RELATED: U.S. Senate hopeful Josh Mandel calls for Gov. DeWine to lift Ohio's mask mandate and fully reopen the state

RELATED: COVID-19 vaccines in Ohio: How you can make an appointment at a store near you

“In three months, we’ve gone down 550 cases per 100,000 people," Gov. DeWine said during a special statewide address Thursday afternoon. "Over the last month alone, we’ve gone down 265 cases per 100,000. Ohio is on the right path to get us to 50. This is thanks to the vaccine and thanks to your hard work and what you are doing every day to help mitigate the virus. Our path back is by continuing forward by wearing that mask and by getting that vaccine. While no one will be forced to take the vaccine, the more of us who can get vaccinated and the quicker we can get it done, the more complete will be our victory, the sooner we’ll have that victory and more confidently we can put this all behind us. Ohio, this is our path back.”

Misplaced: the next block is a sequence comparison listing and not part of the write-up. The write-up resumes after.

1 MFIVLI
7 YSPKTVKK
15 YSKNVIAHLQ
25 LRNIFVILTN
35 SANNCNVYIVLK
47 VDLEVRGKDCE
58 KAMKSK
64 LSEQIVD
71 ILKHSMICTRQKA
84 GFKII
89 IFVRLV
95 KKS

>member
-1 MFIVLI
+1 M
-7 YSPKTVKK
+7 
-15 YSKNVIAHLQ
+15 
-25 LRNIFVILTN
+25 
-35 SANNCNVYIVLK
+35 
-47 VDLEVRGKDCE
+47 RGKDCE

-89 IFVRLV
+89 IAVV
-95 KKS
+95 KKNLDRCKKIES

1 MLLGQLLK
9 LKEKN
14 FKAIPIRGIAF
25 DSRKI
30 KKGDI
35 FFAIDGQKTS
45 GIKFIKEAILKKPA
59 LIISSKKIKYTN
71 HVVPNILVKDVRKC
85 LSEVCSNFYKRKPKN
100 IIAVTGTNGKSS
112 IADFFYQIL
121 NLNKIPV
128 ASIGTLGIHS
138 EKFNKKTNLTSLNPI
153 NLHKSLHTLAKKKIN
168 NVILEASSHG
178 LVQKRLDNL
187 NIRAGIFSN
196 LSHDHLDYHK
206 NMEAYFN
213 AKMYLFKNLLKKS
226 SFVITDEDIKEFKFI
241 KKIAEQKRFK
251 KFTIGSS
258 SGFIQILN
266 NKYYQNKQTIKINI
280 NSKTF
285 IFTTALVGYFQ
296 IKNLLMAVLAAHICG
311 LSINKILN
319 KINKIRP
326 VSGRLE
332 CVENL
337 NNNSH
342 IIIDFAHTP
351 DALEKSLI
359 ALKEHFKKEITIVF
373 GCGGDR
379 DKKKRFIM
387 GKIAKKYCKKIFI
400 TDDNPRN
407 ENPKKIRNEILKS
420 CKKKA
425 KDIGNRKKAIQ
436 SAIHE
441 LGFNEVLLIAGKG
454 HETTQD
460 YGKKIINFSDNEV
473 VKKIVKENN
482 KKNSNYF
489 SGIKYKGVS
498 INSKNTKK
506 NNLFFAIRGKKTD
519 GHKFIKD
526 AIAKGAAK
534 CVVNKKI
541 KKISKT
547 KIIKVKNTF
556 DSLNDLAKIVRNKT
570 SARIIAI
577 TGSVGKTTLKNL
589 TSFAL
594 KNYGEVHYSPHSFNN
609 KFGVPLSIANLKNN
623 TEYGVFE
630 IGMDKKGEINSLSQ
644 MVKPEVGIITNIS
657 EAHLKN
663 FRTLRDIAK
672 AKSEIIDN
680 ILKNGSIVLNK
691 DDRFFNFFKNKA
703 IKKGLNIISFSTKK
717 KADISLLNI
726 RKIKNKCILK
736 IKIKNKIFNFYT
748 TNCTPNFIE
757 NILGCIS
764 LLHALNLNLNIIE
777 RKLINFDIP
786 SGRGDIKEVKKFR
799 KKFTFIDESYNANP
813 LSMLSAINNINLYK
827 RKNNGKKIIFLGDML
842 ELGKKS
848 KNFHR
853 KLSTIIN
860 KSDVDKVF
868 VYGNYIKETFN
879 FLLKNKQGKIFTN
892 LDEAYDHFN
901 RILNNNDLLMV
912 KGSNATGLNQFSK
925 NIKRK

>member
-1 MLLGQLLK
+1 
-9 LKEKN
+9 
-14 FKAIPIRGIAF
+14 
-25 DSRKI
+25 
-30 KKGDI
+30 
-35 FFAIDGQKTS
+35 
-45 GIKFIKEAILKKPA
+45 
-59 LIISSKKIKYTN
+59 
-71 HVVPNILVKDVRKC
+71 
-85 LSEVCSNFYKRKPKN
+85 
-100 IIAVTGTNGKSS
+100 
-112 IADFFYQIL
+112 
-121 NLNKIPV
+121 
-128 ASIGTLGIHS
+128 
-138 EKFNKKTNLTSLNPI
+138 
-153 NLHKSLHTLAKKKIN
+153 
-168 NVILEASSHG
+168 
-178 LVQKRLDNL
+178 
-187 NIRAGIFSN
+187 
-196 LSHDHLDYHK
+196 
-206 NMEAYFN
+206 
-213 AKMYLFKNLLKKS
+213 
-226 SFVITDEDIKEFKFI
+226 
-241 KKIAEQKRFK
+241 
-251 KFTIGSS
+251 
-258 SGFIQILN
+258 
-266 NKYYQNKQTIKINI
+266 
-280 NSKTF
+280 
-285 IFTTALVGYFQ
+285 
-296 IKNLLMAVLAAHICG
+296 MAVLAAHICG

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DeWine said the goal is very doable.

"We can do this, and I know we will," he said.

Dr. Vanderhoff warns, however, that we are not done with COVID-19 even when we meet this benchmark and Ohio's mandatory health restrictions are lifted.

“It simply means that we are at a phase that we can rely upon each other to make reasonable decisions in our personal lives about the safety measures that we undertake," he said.

Watch Gov. DeWine's explanation of how the goal to lift Ohio's health orders will work: